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Jan 26, 2012, 6:54:04 AM (8 years ago)
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julian.reschke@…
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  • draft-ietf-httpbis/latest/p1-messaging.html

    r1511 r1514  
    358358  }
    359359  @bottom-center {
    360        content: "Expires July 28, 2012";
     360       content: "Expires July 29, 2012";
    361361  }
    362362  @bottom-right {
     
    408408      <meta name="dct.creator" content="Reschke, J. F.">
    409409      <meta name="dct.identifier" content="urn:ietf:id:draft-ietf-httpbis-p1-messaging-latest">
    410       <meta name="dct.issued" scheme="ISO8601" content="2012-01-25">
     410      <meta name="dct.issued" scheme="ISO8601" content="2012-01-26">
    411411      <meta name="dct.replaces" content="urn:ietf:rfc:2145">
    412412      <meta name="dct.replaces" content="urn:ietf:rfc:2616">
     
    440440            </tr>
    441441            <tr>
    442                <td class="left">Expires: July 28, 2012</td>
     442               <td class="left">Expires: July 29, 2012</td>
    443443               <td class="right">HP</td>
    444444            </tr>
     
    493493            <tr>
    494494               <td class="left"></td>
    495                <td class="right">January 25, 2012</td>
     495               <td class="right">January 26, 2012</td>
    496496            </tr>
    497497         </tbody>
     
    526526         in progress”.
    527527      </p>
    528       <p>This Internet-Draft will expire on July 28, 2012.</p>
     528      <p>This Internet-Draft will expire on July 29, 2012.</p>
    529529      <h1><a id="rfc.copyrightnotice" href="#rfc.copyrightnotice">Copyright Notice</a></h1>
    530530      <p>Copyright © 2012 IETF Trust and the persons identified as the document authors. All rights reserved.</p>
     
    10531053         by a proxy <em class="bcp14">MUST</em> be forwarded downstream unless the header field's field-name is listed in the message's Connection header-field (see <a href="#header.connection" id="rfc.xref.header.connection.2" title="Connection">Section&nbsp;8.1</a>). These requirements allow HTTP's functionality to be enhanced without requiring prior update of all compliant intermediaries.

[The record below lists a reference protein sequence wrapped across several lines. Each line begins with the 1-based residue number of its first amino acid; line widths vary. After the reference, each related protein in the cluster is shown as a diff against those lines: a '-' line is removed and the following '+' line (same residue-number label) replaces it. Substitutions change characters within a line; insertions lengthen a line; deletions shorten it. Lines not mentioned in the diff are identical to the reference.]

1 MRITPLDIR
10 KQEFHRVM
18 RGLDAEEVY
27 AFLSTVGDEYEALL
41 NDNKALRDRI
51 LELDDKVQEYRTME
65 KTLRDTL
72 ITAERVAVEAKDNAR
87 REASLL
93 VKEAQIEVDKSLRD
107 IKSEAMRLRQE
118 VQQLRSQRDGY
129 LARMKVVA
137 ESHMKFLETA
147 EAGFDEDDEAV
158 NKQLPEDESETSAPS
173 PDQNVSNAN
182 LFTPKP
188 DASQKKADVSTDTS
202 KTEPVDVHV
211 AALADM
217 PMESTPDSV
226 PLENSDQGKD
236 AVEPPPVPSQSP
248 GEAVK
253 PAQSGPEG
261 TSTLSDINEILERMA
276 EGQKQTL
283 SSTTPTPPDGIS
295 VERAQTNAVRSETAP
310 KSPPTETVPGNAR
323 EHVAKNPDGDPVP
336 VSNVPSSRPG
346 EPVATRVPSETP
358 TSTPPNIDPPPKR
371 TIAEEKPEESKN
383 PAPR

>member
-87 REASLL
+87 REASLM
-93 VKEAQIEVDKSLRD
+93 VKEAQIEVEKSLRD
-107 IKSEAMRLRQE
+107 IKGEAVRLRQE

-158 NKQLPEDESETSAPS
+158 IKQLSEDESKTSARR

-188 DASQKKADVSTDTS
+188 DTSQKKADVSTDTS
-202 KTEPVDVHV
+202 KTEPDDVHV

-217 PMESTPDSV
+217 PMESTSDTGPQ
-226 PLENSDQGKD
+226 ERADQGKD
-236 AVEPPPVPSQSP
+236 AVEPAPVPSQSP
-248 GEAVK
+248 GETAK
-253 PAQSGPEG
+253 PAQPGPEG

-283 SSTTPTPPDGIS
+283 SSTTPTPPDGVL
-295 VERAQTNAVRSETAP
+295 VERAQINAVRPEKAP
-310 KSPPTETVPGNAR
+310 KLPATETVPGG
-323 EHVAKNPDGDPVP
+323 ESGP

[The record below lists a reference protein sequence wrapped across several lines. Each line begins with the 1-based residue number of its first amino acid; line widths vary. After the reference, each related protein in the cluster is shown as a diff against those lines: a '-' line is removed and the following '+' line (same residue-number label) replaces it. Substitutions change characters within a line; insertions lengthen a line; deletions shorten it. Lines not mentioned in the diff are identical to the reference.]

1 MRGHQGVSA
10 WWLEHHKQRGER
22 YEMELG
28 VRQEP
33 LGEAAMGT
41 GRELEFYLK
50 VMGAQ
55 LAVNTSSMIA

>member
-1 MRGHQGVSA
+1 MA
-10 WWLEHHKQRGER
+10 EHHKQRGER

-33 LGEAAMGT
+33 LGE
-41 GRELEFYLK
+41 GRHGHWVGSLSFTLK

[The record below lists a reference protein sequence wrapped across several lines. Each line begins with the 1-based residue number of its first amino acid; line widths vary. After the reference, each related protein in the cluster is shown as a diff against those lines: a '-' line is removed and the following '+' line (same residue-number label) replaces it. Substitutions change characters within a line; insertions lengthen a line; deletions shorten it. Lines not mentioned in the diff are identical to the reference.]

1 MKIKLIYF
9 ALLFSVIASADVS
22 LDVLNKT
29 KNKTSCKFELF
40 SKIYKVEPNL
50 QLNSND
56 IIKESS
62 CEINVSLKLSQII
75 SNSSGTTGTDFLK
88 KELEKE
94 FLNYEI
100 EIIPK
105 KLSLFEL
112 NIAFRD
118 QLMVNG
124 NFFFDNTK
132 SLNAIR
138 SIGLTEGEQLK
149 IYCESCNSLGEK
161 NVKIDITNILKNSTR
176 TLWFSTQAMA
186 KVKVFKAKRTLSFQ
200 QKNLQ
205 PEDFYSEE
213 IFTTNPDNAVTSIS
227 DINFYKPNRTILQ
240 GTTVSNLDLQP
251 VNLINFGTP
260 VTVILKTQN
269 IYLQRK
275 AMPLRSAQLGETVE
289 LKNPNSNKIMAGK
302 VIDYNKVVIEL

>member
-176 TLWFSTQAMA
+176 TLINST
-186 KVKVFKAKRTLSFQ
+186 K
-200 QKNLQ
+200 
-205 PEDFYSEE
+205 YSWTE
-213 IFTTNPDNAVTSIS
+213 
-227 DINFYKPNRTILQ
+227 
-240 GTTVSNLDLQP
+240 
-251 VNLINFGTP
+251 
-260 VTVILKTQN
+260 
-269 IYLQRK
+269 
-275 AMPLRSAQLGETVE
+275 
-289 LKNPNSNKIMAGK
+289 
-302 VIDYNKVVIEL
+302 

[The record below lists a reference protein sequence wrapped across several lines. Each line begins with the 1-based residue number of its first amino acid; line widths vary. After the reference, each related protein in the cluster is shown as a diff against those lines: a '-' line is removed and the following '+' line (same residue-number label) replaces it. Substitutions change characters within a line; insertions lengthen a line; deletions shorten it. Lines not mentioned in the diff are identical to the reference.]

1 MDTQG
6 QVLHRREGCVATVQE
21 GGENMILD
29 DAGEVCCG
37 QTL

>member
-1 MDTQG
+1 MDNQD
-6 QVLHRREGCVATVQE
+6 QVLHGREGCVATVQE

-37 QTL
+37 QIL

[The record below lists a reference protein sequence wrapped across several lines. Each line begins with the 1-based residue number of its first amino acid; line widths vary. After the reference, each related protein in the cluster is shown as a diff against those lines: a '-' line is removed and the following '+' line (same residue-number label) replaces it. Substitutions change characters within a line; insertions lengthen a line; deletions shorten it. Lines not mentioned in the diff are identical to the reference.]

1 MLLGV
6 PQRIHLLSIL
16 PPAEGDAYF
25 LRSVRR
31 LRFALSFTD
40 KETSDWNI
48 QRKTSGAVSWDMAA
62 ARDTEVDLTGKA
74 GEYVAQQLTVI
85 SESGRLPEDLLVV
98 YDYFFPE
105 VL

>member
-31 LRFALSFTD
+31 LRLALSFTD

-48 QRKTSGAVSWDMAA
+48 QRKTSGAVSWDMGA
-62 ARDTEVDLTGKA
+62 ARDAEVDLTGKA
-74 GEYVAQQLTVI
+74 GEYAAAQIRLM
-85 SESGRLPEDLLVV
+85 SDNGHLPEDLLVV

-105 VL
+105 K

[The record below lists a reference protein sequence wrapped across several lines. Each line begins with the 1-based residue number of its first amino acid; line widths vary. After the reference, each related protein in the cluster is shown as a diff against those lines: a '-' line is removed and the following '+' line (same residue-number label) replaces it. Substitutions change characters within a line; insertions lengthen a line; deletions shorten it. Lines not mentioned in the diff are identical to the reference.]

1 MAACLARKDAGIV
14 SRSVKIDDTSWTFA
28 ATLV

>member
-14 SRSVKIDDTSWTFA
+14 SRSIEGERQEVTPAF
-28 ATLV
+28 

10541054      </p>
    1055       <p id="rfc.section.2.6.p.8">Intermediaries that process HTTP messages (i.e., all intermediaries other than those acting as a tunnel) <em class="bcp14">MUST</em> send their own HTTP-Version in forwarded messages. In other words, they <em class="bcp14">MUST NOT</em> blindly forward the first line of an HTTP message without ensuring that the protocol version matches what the intermediary
     1055      <p id="rfc.section.2.6.p.8">Intermediaries that process HTTP messages (i.e., all intermediaries other than those acting as tunnels) <em class="bcp14">MUST</em> send their own HTTP-Version in forwarded messages. In other words, they <em class="bcp14">MUST NOT</em> blindly forward the first line of an HTTP message without ensuring that the protocol version matches what the intermediary
    10561056         understands, and is at least conditionally compliant to, for both the receiving and sending of messages. Forwarding an HTTP
    10571057         message without rewriting the HTTP-Version might result in communication errors when downstream recipients use the message
     
    19641964            request includes a request body, and the server responds with a final status code before reading the entire request body from
    19651965            the transport connection, then the server <em class="bcp14">SHOULD NOT</em> close the transport connection until it has read the entire request, or until the client closes the connection. Otherwise,
    1966             the client might not reliably receive the response message. However, this requirement is not be construed as preventing a
    1967             server from defending itself against denial-of-service attacks, or from badly broken client implementations.